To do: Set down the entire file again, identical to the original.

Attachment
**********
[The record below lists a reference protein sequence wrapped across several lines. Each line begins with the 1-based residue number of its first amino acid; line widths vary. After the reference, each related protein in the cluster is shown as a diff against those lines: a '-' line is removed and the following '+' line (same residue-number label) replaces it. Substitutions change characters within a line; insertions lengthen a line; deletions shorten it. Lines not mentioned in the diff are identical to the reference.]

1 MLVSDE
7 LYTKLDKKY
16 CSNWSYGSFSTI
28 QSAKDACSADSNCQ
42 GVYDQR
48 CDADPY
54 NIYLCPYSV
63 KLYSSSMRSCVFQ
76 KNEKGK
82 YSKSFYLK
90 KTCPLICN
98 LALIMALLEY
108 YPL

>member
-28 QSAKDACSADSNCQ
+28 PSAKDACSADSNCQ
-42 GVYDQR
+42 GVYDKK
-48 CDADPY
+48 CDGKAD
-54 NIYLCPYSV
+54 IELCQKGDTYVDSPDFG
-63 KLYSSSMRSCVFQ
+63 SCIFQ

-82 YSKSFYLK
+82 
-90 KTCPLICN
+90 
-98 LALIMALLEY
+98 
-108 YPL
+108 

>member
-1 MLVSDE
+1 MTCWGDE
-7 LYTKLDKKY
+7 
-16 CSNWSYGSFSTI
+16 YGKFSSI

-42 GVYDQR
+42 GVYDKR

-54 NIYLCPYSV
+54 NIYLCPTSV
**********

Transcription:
[The record below lists a reference protein sequence wrapped across several lines. Each line begins with the 1-based residue number of its first amino acid; line widths vary. After the reference, each related protein in the cluster is shown as a diff against those lines: a '-' line is removed and the following '+' line (same residue-number label) replaces it. Substitutions change characters within a line; insertions lengthen a line; deletions shorten it. Lines not mentioned in the diff are identical to the reference.]

1 MLVSDE
7 LYTKLDKKY
16 CSNWSYGSFSTI
28 QSAKDACSADSNCQ
42 GVYDQR
48 CDADPY
54 NIYLCPYSV
63 KLYSSSMRSCVFQ
76 KNEKGK
82 YSKSFYLK
90 KTCPLICN
98 LALIMALLEY
108 YPL

>member
-28 QSAKDACSADSNCQ
+28 PSAKDACSADSNCQ
-42 GVYDQR
+42 GVYDKK
-48 CDADPY
+48 CDGKAD
-54 NIYLCPYSV
+54 IELCQKGDTYVDSPDFG
-63 KLYSSSMRSCVFQ
+63 SCIFQ

-82 YSKSFYLK
+82 
-90 KTCPLICN
+90 
-98 LALIMALLEY
+98 
-108 YPL
+108 

>member
-1 MLVSDE
+1 MTCWGDE
-7 LYTKLDKKY
+7 
-16 CSNWSYGSFSTI
+16 YGKFSSI

-42 GVYDQR
+42 GVYDKR

-54 NIYLCPYSV
+54 NIYLCPTSV